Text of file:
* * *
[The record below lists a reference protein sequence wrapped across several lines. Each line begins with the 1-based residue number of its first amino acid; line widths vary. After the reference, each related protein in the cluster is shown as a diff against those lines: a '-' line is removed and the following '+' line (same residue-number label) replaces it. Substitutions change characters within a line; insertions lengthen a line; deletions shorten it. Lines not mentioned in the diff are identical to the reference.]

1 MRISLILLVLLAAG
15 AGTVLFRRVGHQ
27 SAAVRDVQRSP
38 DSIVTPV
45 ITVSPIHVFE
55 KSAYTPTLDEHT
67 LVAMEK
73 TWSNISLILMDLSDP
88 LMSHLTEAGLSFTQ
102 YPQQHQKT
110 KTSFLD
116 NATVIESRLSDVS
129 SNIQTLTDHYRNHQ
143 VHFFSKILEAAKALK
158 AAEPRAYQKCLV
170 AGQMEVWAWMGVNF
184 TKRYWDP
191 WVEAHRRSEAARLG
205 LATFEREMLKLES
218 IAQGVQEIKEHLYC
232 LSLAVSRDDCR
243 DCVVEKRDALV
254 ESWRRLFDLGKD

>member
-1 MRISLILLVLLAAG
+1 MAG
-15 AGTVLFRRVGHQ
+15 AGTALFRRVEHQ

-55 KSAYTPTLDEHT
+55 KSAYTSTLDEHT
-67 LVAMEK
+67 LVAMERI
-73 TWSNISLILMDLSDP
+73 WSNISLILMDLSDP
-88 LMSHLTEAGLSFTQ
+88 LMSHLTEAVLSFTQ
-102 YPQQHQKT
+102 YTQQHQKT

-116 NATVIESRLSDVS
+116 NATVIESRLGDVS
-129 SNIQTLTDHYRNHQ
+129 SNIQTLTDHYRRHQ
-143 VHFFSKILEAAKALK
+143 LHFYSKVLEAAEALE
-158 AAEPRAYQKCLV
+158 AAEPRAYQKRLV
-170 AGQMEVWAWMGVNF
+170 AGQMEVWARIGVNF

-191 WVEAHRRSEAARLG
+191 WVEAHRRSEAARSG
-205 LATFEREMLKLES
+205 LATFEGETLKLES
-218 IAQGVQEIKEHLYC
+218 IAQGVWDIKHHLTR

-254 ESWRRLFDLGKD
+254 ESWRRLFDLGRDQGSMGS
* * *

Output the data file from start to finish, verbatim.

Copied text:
[The record below lists a reference protein sequence wrapped across several lines. Each line begins with the 1-based residue number of its first amino acid; line widths vary. After the reference, each related protein in the cluster is shown as a diff against those lines: a '-' line is removed and the following '+' line (same residue-number label) replaces it. Substitutions change characters within a line; insertions lengthen a line; deletions shorten it. Lines not mentioned in the diff are identical to the reference.]

1 MRISLILLVLLAAG
15 AGTVLFRRVGHQ
27 SAAVRDVQRSP
38 DSIVTPV
45 ITVSPIHVFE
55 KSAYTPTLDEHT
67 LVAMEK
73 TWSNISLILMDLSDP
88 LMSHLTEAGLSFTQ
102 YPQQHQKT
110 KTSFLD
116 NATVIESRLSDVS
129 SNIQTLTDHYRNHQ
143 VHFFSKILEAAKALK
158 AAEPRAYQKCLV
170 AGQMEVWAWMGVNF
184 TKRYWDP
191 WVEAHRRSEAARLG
205 LATFEREMLKLES
218 IAQGVQEIKEHLYC
232 LSLAVSRDDCR
243 DCVVEKRDALV
254 ESWRRLFDLGKD

>member
-1 MRISLILLVLLAAG
+1 MAG
-15 AGTVLFRRVGHQ
+15 AGTALFRRVEHQ

-55 KSAYTPTLDEHT
+55 KSAYTSTLDEHT
-67 LVAMEK
+67 LVAMERI
-73 TWSNISLILMDLSDP
+73 WSNISLILMDLSDP
-88 LMSHLTEAGLSFTQ
+88 LMSHLTEAVLSFTQ
-102 YPQQHQKT
+102 YTQQHQKT

-116 NATVIESRLSDVS
+116 NATVIESRLGDVS
-129 SNIQTLTDHYRNHQ
+129 SNIQTLTDHYRRHQ
-143 VHFFSKILEAAKALK
+143 LHFYSKVLEAAEALE
-158 AAEPRAYQKCLV
+158 AAEPRAYQKRLV
-170 AGQMEVWAWMGVNF
+170 AGQMEVWARIGVNF

-191 WVEAHRRSEAARLG
+191 WVEAHRRSEAARSG
-205 LATFEREMLKLES
+205 LATFEGETLKLES
-218 IAQGVQEIKEHLYC
+218 IAQGVWDIKHHLTR

-254 ESWRRLFDLGKD
+254 ESWRRLFDLGRDQGSMGS